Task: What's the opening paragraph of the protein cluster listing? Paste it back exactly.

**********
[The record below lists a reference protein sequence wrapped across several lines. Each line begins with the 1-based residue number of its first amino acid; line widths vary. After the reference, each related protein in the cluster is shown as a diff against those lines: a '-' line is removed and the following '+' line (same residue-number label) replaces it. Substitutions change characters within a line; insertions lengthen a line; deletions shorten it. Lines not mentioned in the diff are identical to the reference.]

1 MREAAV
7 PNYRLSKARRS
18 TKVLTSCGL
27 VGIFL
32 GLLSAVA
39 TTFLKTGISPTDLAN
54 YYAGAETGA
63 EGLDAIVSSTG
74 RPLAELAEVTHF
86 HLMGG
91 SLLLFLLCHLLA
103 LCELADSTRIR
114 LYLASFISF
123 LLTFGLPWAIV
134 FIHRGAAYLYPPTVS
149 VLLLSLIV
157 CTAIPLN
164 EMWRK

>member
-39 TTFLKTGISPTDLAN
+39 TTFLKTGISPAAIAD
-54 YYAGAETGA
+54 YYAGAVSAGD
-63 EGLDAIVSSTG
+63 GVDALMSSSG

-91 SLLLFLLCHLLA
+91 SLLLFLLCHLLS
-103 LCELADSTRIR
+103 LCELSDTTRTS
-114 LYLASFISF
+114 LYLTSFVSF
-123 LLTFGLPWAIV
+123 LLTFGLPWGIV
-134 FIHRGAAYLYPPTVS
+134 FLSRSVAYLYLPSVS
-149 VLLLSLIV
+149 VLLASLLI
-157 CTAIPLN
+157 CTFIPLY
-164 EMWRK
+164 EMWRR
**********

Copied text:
[The record below lists a reference protein sequence wrapped across several lines. Each line begins with the 1-based residue number of its first amino acid; line widths vary. After the reference, each related protein in the cluster is shown as a diff against those lines: a '-' line is removed and the following '+' line (same residue-number label) replaces it. Substitutions change characters within a line; insertions lengthen a line; deletions shorten it. Lines not mentioned in the diff are identical to the reference.]